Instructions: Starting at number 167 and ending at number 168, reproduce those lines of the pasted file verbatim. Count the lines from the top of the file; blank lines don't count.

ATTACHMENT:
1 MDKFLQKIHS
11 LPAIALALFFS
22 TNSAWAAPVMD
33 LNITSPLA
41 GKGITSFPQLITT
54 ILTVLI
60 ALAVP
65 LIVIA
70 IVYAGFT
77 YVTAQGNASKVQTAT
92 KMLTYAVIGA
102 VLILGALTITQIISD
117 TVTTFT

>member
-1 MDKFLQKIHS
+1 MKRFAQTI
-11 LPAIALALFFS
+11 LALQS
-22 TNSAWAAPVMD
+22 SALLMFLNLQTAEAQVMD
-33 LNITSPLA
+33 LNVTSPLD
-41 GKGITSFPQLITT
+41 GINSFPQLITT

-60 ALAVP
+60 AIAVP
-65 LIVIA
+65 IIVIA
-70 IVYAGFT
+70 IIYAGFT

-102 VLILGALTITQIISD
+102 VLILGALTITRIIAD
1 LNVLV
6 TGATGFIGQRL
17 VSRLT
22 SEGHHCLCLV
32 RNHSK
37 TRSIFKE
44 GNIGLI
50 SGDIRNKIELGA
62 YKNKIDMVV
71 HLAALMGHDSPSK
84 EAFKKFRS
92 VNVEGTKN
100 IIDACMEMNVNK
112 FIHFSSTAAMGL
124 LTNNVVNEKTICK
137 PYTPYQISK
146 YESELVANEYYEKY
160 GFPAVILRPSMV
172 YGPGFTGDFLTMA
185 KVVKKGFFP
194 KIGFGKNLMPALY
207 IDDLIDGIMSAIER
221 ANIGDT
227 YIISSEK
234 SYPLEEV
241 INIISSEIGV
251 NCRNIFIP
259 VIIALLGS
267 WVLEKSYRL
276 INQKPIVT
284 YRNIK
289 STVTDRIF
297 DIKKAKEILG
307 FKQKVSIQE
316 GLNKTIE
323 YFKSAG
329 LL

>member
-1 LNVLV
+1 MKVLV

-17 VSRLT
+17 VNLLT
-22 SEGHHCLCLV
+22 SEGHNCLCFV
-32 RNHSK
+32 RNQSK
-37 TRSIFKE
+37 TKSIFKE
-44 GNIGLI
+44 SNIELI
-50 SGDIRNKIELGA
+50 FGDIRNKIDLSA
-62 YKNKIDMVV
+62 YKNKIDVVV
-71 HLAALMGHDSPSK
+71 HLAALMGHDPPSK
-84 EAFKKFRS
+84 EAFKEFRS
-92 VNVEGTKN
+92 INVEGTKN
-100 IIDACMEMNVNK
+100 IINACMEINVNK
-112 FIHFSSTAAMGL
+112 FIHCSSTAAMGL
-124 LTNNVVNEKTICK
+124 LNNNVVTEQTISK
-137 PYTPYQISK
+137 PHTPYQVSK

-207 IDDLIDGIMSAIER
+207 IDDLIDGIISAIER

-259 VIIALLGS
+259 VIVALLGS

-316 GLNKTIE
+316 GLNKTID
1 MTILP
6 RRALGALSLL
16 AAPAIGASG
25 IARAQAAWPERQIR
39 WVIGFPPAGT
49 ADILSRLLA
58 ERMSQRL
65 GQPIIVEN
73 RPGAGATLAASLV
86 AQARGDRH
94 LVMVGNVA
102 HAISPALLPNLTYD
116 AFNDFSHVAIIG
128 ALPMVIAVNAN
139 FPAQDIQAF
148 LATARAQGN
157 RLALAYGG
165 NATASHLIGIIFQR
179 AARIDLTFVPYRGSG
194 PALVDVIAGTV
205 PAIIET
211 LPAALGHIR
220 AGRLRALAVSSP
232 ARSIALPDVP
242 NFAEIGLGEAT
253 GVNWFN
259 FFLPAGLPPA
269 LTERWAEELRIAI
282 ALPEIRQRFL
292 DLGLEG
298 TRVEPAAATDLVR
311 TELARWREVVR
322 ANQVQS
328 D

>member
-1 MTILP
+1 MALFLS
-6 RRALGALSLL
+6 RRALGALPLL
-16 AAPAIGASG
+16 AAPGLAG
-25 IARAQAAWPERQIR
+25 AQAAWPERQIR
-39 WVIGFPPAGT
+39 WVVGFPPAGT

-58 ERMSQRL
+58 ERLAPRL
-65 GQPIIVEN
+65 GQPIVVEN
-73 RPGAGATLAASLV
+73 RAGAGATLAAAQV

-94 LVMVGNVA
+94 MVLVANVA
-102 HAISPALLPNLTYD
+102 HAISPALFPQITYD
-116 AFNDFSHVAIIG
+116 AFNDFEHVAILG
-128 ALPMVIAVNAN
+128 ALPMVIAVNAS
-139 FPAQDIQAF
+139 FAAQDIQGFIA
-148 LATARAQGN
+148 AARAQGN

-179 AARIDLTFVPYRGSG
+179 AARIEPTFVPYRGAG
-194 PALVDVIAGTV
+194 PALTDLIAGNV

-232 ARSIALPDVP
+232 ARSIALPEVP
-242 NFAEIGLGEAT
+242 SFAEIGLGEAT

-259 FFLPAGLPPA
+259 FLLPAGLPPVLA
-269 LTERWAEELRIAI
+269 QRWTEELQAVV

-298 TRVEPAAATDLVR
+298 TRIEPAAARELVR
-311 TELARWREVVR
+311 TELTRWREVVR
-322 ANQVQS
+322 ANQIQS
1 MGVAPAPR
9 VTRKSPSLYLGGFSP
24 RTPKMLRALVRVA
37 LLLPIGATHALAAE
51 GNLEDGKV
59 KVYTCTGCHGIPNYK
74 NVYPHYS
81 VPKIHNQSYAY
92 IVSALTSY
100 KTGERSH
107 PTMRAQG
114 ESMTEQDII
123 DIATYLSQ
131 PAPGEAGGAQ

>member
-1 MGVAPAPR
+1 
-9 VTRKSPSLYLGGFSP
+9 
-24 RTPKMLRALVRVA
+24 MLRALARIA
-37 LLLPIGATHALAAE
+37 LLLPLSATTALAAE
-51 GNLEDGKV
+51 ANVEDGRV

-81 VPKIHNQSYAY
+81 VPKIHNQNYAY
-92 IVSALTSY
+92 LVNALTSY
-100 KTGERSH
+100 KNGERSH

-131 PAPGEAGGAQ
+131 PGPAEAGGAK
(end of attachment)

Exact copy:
+139 FAAQDIQGFIA
-148 LATARAQGN